The idea of singularity is found in many parts of mathematics, capturing the idea of a position where some regular behavior breaks down. A standard situation is in linear algebra where for a linear transformation or matrix rank deficiency corresponds to singularity. This provides a basic model for other settings, especially for differentiable functions between Euclidean spaces. Results of Marston Morse (the Morse Lemma) and Hassler Whitney (stable singularities of mappings from the plane to the plane) led to pioneering work in differential topology by René Thom, whose interest in biological morphogenesis gave rise to Elementary Catastrophe Theory and a wide interest in mathematical models of singularity. The foundations of singularity theory were developed, in which the concepts of transversality and stratification played an important role. In the first part of the seminar I will outline some of this history and ideas from singularity theory.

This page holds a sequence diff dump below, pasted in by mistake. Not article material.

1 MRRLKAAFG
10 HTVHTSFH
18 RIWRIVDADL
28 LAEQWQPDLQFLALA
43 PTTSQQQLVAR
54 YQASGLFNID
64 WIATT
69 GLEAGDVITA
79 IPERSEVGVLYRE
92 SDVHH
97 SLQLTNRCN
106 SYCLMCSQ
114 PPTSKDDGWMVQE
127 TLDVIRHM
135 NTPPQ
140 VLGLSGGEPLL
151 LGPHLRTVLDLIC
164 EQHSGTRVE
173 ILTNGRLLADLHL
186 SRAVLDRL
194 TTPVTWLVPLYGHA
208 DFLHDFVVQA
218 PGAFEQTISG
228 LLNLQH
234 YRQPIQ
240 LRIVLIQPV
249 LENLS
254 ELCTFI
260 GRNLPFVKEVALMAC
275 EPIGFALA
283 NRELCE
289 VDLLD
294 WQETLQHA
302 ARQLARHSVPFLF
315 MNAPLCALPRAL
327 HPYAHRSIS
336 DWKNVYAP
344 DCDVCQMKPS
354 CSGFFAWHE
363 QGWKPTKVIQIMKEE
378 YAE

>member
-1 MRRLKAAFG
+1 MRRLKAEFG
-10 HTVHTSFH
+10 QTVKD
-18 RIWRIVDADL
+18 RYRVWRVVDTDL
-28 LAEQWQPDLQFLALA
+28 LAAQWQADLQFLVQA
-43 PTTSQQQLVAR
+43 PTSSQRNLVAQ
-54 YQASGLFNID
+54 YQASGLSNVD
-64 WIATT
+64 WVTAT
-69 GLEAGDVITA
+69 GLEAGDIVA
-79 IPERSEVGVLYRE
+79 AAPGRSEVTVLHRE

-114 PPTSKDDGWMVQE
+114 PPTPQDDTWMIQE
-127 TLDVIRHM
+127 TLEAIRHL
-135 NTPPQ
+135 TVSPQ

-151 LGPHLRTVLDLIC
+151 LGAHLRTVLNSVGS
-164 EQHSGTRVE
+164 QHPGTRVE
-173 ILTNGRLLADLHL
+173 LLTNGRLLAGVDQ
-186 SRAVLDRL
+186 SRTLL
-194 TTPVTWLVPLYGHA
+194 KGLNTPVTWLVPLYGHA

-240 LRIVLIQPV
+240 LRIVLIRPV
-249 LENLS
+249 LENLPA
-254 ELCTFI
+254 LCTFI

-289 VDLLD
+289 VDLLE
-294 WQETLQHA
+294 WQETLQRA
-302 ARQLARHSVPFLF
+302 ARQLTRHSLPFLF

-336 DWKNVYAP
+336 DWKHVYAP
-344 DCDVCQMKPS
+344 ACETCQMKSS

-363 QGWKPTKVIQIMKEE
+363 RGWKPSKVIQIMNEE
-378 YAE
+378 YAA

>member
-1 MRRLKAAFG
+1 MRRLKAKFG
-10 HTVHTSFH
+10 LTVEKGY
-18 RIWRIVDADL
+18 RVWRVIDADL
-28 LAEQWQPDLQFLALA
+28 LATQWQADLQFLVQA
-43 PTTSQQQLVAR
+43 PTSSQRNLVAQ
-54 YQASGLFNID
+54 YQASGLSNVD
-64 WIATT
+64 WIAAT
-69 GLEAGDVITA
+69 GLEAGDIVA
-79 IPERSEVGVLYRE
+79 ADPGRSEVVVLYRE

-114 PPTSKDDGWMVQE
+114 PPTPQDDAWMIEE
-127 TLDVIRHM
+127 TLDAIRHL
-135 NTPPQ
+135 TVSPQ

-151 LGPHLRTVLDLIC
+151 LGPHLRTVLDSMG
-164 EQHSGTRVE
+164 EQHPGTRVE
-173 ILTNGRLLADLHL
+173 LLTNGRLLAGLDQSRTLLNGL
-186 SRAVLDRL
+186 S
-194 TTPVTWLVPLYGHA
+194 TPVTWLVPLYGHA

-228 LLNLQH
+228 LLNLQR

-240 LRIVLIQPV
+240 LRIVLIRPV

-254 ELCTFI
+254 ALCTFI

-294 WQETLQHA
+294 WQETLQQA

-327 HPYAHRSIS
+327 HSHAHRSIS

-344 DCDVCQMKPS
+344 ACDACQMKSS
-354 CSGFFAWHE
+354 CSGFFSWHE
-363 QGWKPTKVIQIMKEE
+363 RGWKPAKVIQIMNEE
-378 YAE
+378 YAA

In robotics, kinematic mappings relate inputs, outputs and constraints. The impact of singularities on robotic control systems was recognised in the 1960s. Subsequent interest in the variety of ways that singular phenomena occur in robot kinematics has led to a large literature on the subject. In the second part of the seminar, I will discuss some of my research on kinematic singularities.